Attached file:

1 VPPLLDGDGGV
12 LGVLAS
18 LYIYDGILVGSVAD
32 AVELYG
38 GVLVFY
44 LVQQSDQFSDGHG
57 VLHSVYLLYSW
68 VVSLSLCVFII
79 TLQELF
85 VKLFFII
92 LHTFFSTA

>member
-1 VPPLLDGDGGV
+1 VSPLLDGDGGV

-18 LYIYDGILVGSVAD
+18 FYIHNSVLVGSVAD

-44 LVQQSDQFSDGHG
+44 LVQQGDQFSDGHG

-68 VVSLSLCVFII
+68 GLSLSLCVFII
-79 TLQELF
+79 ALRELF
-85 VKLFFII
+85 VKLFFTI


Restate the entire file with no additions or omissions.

1 VPPLLDGDGGV
12 LGVLAS
18 LYIYDGILVGSVAD
32 AVELYG
38 GVLVFY
44 LVQQSDQFSDGHG
57 VLHSVYLLYSW
68 VVSLSLCVFII
79 TLQELF
85 VKLFFII
92 LHTFFSTA

>member
-1 VPPLLDGDGGV
+1 VSPLLDGDGGV

-18 LYIYDGILVGSVAD
+18 FYIHNSVLVGSVAD

-44 LVQQSDQFSDGHG
+44 LVQQGDQFSDGHG

-68 VVSLSLCVFII
+68 GLSLSLCVFII
-79 TLQELF
+79 ALRELF
-85 VKLFFII
+85 VKLFFTI